by Sarah Hart

“No, one and three-fourths of a cup of flour,” I said, enunciating the number this time. “That’s a one-cup and a three-fourths cup.”

“I do know math, Lila,” Matthias pointed out as he pawed through the different measuring cups, finally selecting the correct two. “But you said one three-fourths, not one and three-fourths.” 

“Did not!” I rolled my eyes at him, gesturing to the laminated recipe card in my hand. “I read it from right here. See? One and—”

“Okay, okay.” He poured flour into the cups, shaking them to make sure it was flat on top before dumping them into the large mixing bowl. Peering into it, he took a testing sniff. Of course, he then sneezed, though he at least managed to turn away and bury his face in his elbow before doing so.

“Jesus Christ, Matt. Could you not sneeze on the cake mix? No one wants your spit in their food.”

“I didn’t. I sneezed into my arm.” 

“Why did you get so close to smell the dry ingredients? Come to think of it, what possessed you to smell them in the first place?”

He walked over to the refrigerator, pulling open the door. “I thought something smelled off, but it’s the milk in the fridge. It’s been off for… mm, about two hours,” he said after a pause and another sniff.

“Grab the eggs while you’re at it, please. And your nose seriously freaks me out sometimes.”

He pulled out the carton of eggs and brought it to the counter, then turned his head to study my face. Those golden-yellow eyes of his ran over my features slowly, and a tiny smile tugged at one corner of his mouth.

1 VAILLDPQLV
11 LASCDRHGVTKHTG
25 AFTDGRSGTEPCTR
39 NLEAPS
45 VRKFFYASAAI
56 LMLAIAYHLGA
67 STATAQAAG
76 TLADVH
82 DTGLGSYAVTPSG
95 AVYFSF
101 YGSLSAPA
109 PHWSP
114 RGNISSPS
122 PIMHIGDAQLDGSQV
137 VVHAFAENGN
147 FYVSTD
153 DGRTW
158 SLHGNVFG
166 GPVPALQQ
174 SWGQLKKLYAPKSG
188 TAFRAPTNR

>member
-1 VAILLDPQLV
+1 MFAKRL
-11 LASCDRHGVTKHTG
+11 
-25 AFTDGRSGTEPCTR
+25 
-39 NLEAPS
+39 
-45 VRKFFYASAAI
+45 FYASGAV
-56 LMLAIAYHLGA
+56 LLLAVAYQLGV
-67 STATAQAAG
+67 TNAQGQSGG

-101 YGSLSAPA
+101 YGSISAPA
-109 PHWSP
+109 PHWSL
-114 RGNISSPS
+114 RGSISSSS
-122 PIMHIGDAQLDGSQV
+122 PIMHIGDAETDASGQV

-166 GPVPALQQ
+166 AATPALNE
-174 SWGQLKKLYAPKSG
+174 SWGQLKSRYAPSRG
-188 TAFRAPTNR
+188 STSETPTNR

“What?” I raised an eyebrow at him, huffing a long, dark curl out of my face.

Matthias reached up and cupped my face, running his thumb along my cheekbone. “You’ve got baking powder on you.”

Well, damn. I’d thought I was annoyed with him, but I couldn’t even remember why—not when he did that. I leaned into his warm hand, nuzzling it.

He laughed and swiped his thumb over my cheek once more. “You’re like a cat.”

“That’s why you love to chase me,” I said with a smirk, turning my head to nip at the tip of his thumb. His reflexes could have easily dodged it, but he let me bite him, grinning the whole time.

“That I do,” he agreed, letting go of my face with his hand, though his gaze didn’t leave it. I knew that expression in his eyes. It promised me all sorts of deliciously debaucherous things. I shivered involuntarily, then narrowed my eyes at him. “Down, boy. We have a cake to make.”

“We could buy one from Laurent’s Bakerie,” he replied, his voice lowering to the point that there was a rumble in his throat. God, when he spoke like that

You can read the rest of this story by purchasing our print issue or our online flipbook (coming soon)!

Author Bio

Sarah EA Hart is an Autistic and disabled writer who loves examining the underbelly of society and looking for the cracks of light under which forgotten people flourish. In her “spare” time, she is a freelance editor and a collector of office supplies. She lives in Virginia with her husband and their four cats. 

Instagram: @saraheahart_little.darlings